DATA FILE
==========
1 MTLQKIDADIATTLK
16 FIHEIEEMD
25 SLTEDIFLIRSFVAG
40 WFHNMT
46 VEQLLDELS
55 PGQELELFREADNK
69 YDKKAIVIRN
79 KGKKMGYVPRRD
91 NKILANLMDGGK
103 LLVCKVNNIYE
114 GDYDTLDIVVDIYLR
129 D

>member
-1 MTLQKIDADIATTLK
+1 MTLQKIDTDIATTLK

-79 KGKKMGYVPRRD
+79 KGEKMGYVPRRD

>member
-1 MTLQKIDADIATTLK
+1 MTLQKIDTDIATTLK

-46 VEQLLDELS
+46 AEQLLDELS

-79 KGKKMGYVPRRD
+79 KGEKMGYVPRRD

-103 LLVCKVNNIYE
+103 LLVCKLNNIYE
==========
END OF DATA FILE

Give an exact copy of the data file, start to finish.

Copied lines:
1 MTLQKIDADIATTLK
16 FIHEIEEMD
25 SLTEDIFLIRSFVAG
40 WFHNMT
46 VEQLLDELS
55 PGQELELFREADNK
69 YDKKAIVIRN
79 KGKKMGYVPRRD
91 NKILANLMDGGK
103 LLVCKVNNIYE
114 GDYDTLDIVVDIYLR
129 D

>member
-1 MTLQKIDADIATTLK
+1 MTLQKIDTDIATTLK

-79 KGKKMGYVPRRD
+79 KGEKMGYVPRRD

>member
-1 MTLQKIDADIATTLK
+1 MTLQKIDTDIATTLK

-46 VEQLLDELS
+46 AEQLLDELS

-79 KGKKMGYVPRRD
+79 KGEKMGYVPRRD

-103 LLVCKVNNIYE
+103 LLVCKLNNIYE